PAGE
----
Only half of adults with familial hypercholesterolemia are currently in statin therapy, with even fewer receiving a high-intensity statin, according to an analysis of data from the National Health and Nutrition Examination Survey.
“We found that 0.47 percent of the adults US population has define/ probable FH [familial hypercholesterolemia] but observed a large disconnect between screening and treatment rates in adults with definite/ probable FH and adults with severe dyslipidemia.”
The team used detailed health information from the 1999-2014 National Health and Nutrition Examination Survey to collect a nationally representative sample of 42,471 patients aged 20.
The analysis found that 14 million adults or almost 7 percent in the population had severe dyslipidemia (LDL cholesterol of at least 190 mg/dL), and that 1 million of these adults, 7.2 percent had definite or probable FH. Among the adults with FH awareness and screening rates were above 80 percent but those rates were only moderate among the general population.
Adults who were likely to have FH were also more likely to be screened and be aware of hyperlipidemia than those with only severe dyslipidemia. Despite high rates of awareness, statin use was low across the board. Just over half (52 percent) of patients with definite/ probable FH were using a statin.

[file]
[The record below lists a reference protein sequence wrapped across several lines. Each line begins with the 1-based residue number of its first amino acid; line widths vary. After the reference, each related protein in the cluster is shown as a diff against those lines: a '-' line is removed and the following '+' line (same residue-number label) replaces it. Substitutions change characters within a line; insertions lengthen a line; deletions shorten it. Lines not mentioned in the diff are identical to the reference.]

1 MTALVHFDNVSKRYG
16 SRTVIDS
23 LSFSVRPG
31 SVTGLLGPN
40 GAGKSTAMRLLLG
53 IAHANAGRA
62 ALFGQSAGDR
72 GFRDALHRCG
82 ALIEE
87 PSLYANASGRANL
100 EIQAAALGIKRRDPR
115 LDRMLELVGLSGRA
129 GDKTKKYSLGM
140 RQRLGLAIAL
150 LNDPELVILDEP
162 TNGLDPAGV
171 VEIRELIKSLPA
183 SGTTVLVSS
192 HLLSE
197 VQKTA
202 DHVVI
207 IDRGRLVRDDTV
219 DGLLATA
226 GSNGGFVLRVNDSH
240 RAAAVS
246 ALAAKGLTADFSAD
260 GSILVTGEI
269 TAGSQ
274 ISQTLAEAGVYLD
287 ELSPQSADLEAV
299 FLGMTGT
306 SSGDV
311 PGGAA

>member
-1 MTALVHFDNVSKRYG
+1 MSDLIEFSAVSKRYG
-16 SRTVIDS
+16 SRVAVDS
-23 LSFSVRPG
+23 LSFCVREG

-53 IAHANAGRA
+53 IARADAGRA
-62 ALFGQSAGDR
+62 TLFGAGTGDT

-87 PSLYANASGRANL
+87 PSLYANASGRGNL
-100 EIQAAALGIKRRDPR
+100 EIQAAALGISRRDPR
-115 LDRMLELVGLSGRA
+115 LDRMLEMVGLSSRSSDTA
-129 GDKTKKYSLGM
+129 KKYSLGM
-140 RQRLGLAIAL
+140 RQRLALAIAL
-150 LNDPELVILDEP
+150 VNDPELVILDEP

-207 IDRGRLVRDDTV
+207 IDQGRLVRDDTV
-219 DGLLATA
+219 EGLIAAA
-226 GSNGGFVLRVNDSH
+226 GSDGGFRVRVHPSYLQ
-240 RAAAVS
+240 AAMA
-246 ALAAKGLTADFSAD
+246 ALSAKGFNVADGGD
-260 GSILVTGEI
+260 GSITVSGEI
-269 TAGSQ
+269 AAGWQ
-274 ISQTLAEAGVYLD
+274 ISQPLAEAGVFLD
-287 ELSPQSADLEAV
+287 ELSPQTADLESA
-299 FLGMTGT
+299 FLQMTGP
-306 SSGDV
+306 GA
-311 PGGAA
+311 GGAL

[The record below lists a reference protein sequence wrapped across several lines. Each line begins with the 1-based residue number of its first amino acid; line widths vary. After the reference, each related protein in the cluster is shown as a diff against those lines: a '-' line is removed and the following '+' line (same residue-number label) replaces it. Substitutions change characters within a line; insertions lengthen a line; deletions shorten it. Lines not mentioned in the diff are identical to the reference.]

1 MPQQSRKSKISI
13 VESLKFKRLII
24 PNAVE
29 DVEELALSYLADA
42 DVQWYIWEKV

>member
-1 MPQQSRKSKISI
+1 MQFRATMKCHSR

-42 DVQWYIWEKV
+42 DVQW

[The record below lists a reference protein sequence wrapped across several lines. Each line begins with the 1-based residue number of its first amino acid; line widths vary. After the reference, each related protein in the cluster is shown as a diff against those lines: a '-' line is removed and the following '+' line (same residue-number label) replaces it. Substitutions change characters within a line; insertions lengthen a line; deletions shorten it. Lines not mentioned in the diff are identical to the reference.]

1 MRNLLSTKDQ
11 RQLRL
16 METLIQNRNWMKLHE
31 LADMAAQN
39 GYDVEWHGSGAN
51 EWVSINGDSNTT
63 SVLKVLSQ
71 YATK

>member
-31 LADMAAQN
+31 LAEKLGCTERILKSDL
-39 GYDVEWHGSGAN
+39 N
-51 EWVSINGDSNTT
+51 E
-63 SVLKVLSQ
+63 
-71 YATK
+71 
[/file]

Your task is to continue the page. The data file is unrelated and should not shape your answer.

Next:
The rate of statin use was even lower in patients with severe dyslipidemia, at only 38 percent. High-intensity statin use also dwindled in both dysilipidemia and FH patient groups (37 percent and 30 percent, respectively).
Rates of cholesterol screening, awareness, and lipid-lowering medication were particularly low in younger patients, uninsured patients, and patients without a usual source of care. Limitations to the analysis include the self-reported information on cholesterol screening, awareness treatment rates, and the lack of information concerning statin dosages.
In light of the results of this study, it was emphasized that statin use among underserved patients groups without access to care needs to be a priority.
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